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How to Observe the Ursids Meteor Shower
The Ursids Meteor Shower
December 17 – 26, 2007
Peak Time (Estimated)
USA: 12pm – 2pm (Pacific Time) on Dec. 22, 2007
Northern Europe: 8pm – 10pm (London) on Dec. 22, 2007
Northern Asia: 5am – 7am (Tokyo) on Dec. 23, 2007
(Animation of meteors above the Earth)
A meteor shower occurs when small pieces of comet dust collide with the Earth’s atmosphere.
The Ursids get their name because the meteors appear to originate in the constellation Ursa Minor, the Little Bear.
(Video of meteors captured during various airborne observation campaigns)
Video taken with an image-intensified camera during the 2007 Perseids (so named because the meteors appear to be originating the in the constellation Perseus the Hunter) and the Kappa Cygnids, named for Cygnus the Swan.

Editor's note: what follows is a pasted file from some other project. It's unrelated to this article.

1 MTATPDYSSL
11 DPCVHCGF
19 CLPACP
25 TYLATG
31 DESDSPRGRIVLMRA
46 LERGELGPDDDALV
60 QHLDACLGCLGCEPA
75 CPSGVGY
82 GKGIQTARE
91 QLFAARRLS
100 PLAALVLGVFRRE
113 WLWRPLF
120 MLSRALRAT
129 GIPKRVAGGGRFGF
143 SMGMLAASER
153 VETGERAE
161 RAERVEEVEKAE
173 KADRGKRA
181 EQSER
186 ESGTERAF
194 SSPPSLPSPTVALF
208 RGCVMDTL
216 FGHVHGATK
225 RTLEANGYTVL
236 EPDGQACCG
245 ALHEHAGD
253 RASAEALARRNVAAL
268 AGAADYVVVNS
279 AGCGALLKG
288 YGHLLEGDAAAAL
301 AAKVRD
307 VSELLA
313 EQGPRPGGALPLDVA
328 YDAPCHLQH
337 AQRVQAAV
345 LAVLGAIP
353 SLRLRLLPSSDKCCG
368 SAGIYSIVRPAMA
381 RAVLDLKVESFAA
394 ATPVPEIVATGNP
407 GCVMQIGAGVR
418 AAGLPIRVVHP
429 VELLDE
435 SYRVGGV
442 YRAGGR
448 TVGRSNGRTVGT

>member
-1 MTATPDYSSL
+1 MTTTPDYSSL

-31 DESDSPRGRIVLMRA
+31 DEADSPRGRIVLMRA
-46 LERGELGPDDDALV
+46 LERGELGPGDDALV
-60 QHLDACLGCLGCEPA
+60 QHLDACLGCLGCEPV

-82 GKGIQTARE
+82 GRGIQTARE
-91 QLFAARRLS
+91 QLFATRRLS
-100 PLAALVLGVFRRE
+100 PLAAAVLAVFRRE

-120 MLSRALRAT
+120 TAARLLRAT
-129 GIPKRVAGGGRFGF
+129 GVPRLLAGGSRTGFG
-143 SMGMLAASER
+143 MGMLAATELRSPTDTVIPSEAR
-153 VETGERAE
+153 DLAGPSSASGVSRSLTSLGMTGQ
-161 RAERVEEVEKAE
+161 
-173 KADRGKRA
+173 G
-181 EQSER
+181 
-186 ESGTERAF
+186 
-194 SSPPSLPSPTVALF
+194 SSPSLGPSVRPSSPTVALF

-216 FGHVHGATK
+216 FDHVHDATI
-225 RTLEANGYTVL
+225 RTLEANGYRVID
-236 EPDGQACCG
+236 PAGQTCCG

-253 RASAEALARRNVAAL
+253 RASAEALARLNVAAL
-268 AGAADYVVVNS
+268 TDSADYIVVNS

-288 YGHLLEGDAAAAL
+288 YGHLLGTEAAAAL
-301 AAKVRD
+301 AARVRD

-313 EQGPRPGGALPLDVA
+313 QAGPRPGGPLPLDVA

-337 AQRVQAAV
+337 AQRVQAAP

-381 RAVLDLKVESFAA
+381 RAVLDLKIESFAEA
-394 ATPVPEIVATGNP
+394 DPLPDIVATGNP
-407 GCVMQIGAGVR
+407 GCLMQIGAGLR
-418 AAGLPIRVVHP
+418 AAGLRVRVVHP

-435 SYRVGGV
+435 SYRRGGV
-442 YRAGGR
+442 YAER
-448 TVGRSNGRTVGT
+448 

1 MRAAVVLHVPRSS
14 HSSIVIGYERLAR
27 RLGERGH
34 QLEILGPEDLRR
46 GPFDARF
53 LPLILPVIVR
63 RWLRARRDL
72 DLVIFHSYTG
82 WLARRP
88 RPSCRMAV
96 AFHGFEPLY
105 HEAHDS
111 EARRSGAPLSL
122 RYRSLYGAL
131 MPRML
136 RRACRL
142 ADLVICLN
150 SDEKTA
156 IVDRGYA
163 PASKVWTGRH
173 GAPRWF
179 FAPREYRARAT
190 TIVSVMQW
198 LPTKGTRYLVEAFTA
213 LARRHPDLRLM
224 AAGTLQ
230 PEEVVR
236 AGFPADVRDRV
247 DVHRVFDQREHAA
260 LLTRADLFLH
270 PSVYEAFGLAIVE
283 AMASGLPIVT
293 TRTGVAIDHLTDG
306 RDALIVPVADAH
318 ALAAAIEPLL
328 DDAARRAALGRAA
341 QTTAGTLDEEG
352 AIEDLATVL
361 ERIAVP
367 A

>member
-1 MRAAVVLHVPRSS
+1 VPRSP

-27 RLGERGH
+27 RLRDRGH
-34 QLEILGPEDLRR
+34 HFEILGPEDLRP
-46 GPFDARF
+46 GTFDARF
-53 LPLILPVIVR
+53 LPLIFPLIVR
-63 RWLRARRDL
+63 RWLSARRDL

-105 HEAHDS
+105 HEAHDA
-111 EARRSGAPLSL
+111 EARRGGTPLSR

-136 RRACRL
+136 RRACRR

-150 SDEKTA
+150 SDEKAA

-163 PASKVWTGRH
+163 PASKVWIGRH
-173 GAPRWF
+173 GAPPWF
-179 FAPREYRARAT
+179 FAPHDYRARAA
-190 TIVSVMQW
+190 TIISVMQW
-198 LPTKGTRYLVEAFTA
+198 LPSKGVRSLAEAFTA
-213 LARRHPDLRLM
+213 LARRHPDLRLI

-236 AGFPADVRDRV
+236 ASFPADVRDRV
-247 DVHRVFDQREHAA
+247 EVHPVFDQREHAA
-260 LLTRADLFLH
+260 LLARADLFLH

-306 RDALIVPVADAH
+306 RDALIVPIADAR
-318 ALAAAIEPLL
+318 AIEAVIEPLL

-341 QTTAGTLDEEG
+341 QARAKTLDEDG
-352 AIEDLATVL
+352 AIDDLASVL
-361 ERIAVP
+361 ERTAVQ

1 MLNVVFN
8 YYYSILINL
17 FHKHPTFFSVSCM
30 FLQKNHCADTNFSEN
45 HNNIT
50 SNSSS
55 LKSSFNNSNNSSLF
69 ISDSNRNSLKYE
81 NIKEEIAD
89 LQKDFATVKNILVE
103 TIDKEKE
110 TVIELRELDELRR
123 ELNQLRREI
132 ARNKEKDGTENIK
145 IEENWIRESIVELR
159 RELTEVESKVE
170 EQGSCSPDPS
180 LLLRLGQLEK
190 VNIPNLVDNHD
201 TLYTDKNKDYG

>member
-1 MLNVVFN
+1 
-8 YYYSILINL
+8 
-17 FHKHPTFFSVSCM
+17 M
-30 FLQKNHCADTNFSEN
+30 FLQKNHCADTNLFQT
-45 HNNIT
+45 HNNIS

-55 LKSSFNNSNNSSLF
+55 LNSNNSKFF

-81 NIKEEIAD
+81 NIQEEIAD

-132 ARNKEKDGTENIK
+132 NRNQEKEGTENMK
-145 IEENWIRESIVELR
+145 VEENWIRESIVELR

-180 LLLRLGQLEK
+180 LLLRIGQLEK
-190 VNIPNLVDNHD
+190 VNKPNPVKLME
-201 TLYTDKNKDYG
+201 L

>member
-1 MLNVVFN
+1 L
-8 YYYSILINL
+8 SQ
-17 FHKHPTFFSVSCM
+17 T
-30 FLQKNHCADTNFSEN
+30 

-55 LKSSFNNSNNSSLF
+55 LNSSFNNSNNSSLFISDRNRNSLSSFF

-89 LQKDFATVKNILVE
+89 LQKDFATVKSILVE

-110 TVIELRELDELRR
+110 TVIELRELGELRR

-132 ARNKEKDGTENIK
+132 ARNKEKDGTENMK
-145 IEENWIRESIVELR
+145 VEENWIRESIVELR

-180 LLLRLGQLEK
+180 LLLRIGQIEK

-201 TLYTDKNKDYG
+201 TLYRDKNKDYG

Video taken with an image-intensified camera during an airborne campaign to view the Leonids (Leo the Lion).
(Graphic explaining how and where to view the Ursids)
To view the Ursids, dress warmly and find a dark area with a clear view of the sky. Use a tree or pole to block the light from the full moon.
Look to the North. The Ursids will appear to be coming from the area around the Little Dipper. Estimates call for approximately 40 – 70 meteors per hour.
For more information, please visit http://ursids.seti.org
Produced by the NASA Ames Video Production Group, Moffett Field, Calif.
And that's This Week At NASA!
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